The Ellis Act was passed in 1985 by the California’s state legislature. It states that no local government can force an owner of a rental property to continue to offer their housing for rent. The act allows the local government to “impose a variety of requirements on rental property owners who desire to exit the rental market.” For example, rental property owners may have to provide relocation assistance to displaced tenants, specific notice periods and deed restrictions on future use of the property. However, the Ellis Act is often used as a loophole so that landlords have the unconditional right to evict their tenants if they declare they are going out of business. If a landlord chooses to use an Ellis eviction, “the landlord must remove all of the units in the building from the rental market, i.e., the landlord must evict all the tenants and cannot single out one tenant) and/or remove just one unit out of several from the rental market.” The Ellis Act is used as a just act of eviction.
After the tenants have moved out, most often the buildings are converted to condos or group-owned tenancy-in-common flats. When “a building becomes a condo, it is exempt from Rent Control, regardless of the age of the building, and even if a unit owner subsequently rents to a long-term tenant.” There is no limit of times a building can go out of business, thus owners use the Ellis Act to avoid renting to long term tenants, which is connected to the housing crisis in big cities such as San Francisco and Los Angeles. For example, in Los Angeles, where the number of rent controlled apartments have been drastically decreasing due to the loophole in the Ellis Act. Landlords are evicting their tenants and replacing the housing with condos in “mostly black and Latino communities, where the average renter was already shelling out a whopping 60 percent of his or her income to stay sheltered” the housing crisis is at an all-time high due to the disappearance of thousands of rent control housing, leaving the working class fighting for a roof over their heads.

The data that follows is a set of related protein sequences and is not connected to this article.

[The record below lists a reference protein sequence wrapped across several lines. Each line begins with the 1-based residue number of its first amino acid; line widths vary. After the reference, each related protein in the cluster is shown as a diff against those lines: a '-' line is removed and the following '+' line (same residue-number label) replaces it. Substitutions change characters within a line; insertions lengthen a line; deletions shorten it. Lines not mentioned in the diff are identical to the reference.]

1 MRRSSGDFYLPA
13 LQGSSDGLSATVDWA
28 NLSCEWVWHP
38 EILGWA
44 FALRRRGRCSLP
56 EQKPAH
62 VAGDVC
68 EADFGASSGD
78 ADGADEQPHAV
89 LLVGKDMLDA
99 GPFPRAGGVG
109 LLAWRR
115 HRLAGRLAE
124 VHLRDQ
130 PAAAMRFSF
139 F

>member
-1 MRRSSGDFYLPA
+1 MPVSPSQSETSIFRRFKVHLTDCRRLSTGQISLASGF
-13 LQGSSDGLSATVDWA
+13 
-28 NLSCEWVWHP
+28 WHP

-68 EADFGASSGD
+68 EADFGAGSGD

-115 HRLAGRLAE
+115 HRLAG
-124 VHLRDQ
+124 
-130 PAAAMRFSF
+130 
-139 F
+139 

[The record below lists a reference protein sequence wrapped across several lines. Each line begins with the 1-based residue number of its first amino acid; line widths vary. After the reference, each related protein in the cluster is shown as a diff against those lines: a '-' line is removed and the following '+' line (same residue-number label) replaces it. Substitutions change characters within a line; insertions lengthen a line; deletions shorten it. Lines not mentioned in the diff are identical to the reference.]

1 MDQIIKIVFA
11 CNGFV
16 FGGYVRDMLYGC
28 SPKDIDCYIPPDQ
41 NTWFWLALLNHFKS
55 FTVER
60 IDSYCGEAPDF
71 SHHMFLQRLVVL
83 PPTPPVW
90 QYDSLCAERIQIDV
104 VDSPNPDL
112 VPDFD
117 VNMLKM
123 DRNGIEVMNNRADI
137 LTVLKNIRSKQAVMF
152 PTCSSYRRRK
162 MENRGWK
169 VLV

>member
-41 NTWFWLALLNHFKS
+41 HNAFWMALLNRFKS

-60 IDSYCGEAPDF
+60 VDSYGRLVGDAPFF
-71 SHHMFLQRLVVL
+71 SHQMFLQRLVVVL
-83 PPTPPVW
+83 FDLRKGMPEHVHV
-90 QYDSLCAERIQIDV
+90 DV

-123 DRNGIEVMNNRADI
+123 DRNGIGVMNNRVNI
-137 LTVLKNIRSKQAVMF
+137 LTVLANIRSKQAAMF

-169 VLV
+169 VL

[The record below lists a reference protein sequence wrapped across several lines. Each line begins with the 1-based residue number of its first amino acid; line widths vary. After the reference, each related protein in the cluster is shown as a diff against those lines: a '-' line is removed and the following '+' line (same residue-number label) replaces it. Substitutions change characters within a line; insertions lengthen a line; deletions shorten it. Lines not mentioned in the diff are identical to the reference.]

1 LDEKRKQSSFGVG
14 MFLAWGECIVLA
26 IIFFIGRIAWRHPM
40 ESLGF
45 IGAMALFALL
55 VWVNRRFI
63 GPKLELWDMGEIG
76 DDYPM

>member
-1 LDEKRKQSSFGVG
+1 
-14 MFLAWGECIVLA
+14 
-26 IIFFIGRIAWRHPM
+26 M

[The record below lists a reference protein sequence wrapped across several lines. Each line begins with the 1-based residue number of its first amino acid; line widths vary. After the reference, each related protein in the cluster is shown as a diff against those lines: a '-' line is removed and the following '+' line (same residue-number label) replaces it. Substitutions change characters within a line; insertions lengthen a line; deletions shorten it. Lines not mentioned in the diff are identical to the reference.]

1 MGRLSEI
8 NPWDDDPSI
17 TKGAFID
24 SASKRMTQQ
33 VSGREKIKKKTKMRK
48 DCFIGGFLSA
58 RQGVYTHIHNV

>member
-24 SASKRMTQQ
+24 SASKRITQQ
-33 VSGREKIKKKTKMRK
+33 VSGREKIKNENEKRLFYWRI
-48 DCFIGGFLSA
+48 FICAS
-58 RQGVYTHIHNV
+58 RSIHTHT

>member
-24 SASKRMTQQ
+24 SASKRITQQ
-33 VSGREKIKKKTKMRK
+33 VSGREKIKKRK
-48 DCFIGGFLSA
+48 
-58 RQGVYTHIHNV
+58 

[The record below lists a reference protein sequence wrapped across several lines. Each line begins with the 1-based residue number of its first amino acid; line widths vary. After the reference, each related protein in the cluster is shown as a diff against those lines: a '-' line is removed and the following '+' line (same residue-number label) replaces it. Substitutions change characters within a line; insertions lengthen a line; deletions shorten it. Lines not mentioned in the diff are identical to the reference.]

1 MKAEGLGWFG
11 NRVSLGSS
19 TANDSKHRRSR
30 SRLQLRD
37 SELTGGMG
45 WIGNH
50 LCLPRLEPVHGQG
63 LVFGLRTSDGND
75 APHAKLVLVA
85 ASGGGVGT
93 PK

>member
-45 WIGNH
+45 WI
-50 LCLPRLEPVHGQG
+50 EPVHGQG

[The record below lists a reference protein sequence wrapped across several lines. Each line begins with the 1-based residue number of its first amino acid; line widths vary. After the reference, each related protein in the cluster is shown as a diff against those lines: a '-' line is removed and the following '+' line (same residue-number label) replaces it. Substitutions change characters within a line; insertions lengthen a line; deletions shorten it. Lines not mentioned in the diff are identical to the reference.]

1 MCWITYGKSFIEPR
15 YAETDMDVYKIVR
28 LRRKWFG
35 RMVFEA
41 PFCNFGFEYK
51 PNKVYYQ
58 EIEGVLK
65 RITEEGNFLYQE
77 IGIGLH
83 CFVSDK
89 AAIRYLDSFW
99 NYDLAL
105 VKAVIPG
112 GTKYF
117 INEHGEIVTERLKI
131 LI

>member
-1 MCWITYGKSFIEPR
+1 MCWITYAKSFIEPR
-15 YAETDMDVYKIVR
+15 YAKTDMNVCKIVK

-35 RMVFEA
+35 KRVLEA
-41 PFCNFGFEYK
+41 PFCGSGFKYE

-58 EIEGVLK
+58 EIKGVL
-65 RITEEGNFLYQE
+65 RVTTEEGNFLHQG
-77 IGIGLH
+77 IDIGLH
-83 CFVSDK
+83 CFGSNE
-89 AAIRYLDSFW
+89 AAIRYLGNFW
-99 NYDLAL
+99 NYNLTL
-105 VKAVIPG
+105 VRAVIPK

The first Starbucks was open at the Pike Place Market in Seattle on the 31st of March 1971. Today, Starbucks is the largest coffee house chain in the world with over 25,000 outlets worldwide.
In 2003 the term Super Gentrification was coined by Loretta Lees in a study of Brooklyn Heights, where she defines the term as “intensified regentrification in a few select areas of global cities such as London and New York City that have become the focus of intense investment and conspicuous consumption by a new generation of super rich financiers.” In other words, super gentrification refers to the transformation of a neighborhood that has already been gentrified into a more exclusive and expensive neighborhood. An example of this intensified regentrification is Brooklyn Heights. In 1962 a small four-story brown stone in the Heights was sold for about $28,000, in the 1990s that very same house was valued at $649,000. How is that possible? The neighborhood was first developed in the 1800s by wealthy business, shipping and tradespeople as Manhattan’s first commuter suburb. It was one of the wealthy cities in the country, used as an escape from the city life for wealthy people who worked in Manhattan.